What is it?
Hemodialysis is required when the body’s kidneys can no longer do their job of cleaning the body’s blood, often because of damage to the kidneys caused by diabetes. Usually, hemodialysis machines are placed in a hospital or clinic, but the Home Hemodialysis Pilot Project is placing smaller hemodialysis machines in private homes to enable patients to have access to this service in their home communities.
Who is it for?
Hemodialysis is for patients whose kidneys have stopped working properly, and who need regular hemodialysis treatments to stay alive.
This home hemodialysis pilot project is beginning with a select group of patients chosen according to their suitability for the project – their health condition, their home water supply, and their capacity to manage the hemodialysis process on their own.
Where is it offered?
The pilot project is based in Waswanipi. If successful, it will be launched in other communities.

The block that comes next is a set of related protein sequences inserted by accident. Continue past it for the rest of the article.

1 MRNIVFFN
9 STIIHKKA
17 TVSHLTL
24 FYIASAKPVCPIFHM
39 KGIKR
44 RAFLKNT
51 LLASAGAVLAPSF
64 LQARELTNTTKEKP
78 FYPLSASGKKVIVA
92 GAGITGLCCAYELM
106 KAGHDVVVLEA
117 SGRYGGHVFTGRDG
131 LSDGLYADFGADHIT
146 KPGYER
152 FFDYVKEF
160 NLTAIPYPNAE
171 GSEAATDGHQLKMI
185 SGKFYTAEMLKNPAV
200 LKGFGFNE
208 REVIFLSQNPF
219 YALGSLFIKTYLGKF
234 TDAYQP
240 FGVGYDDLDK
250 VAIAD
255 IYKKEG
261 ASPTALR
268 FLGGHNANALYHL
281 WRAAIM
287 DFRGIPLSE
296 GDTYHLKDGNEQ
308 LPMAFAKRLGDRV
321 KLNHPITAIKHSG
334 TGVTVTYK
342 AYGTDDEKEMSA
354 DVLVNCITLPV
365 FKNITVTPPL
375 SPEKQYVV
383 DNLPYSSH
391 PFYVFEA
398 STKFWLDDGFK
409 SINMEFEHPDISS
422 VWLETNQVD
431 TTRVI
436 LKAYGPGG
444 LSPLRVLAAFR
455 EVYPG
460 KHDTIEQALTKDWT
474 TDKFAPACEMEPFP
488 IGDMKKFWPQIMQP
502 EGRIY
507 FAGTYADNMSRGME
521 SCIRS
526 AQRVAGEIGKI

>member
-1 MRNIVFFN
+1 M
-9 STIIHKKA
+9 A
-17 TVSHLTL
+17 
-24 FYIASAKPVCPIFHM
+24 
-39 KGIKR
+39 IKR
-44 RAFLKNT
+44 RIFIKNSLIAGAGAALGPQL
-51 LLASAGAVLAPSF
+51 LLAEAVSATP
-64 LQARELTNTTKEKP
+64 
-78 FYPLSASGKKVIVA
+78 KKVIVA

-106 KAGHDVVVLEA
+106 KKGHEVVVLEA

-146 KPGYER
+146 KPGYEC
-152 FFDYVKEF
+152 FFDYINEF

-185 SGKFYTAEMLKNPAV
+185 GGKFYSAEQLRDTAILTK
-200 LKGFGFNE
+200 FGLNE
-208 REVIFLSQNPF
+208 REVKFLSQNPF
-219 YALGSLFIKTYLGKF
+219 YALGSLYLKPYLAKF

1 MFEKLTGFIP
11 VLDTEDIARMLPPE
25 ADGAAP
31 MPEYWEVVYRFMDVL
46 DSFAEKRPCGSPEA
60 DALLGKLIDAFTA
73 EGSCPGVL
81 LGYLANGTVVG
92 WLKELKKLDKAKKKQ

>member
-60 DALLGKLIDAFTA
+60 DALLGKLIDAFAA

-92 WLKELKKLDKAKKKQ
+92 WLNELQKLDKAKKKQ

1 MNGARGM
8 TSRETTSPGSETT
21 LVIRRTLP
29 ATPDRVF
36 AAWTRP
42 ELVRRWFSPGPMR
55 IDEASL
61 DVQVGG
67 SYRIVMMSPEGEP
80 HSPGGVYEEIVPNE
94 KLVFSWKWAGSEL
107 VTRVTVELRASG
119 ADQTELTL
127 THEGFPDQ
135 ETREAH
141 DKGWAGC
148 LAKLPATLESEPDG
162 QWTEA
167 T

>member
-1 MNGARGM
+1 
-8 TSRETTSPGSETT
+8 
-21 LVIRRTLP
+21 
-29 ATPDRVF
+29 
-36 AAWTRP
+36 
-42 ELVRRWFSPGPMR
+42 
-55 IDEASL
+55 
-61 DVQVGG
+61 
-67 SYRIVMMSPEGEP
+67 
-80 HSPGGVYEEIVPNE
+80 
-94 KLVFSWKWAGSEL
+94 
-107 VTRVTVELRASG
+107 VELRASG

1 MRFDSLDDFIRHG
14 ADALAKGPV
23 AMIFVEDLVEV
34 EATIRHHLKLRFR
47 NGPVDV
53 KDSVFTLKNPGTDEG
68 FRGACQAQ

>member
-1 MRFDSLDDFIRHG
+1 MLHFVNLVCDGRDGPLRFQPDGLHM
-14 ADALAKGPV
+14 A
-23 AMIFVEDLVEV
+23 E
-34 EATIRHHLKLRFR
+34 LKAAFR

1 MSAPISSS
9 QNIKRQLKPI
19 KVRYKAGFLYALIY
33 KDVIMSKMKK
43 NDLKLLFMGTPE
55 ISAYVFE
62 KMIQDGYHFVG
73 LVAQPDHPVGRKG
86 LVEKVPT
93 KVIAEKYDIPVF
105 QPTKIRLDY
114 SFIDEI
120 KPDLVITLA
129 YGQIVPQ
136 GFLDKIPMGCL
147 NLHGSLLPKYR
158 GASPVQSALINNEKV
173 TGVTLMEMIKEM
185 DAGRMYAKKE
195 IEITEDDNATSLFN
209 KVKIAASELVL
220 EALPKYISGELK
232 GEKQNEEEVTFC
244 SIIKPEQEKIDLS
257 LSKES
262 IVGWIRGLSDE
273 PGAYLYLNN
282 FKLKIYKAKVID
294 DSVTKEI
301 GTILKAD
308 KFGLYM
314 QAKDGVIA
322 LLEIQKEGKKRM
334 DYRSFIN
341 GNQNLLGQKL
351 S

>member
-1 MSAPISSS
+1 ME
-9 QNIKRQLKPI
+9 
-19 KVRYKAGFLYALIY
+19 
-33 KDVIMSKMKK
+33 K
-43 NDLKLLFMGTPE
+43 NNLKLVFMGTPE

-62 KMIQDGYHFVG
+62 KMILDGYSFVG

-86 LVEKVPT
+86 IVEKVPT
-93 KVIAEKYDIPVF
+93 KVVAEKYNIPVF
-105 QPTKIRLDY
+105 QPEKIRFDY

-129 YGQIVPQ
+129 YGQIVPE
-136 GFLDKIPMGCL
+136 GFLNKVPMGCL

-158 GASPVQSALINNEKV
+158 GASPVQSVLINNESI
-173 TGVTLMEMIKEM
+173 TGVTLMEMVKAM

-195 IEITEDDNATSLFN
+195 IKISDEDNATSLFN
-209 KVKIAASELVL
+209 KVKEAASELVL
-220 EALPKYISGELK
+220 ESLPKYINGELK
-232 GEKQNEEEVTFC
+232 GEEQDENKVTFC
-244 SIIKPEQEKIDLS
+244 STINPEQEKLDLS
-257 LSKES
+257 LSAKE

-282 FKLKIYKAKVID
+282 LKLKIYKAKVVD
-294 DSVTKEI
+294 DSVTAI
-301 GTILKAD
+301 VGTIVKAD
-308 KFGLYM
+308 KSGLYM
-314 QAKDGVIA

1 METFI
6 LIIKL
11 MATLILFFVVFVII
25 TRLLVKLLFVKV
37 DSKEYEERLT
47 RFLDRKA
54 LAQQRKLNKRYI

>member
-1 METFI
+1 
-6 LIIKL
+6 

What is it like?
Working with a nurse who will support you, you will connect yourself to the hemodialysis machine, which will then clean your blood. This must be done approximately three to five times per week. It is not painful, but it is time-consuming. You will be based in your own home.
How long does it last?
Each hemodialysis session takes several hours. You have to do this three to five times a week.
You will need several weeks of training in preparation for home hemodialysis.
How can I get this service?
Currently this service is only available as a pilot project to selected patients in Waswanipi. If it is eventually offered in other communities, you could contact your CMC about being considered for home hemodialysis.
Where can I learn more?
You can discuss the possibility of home hemodialysis with the physician currently responsible for treating your kidney disease.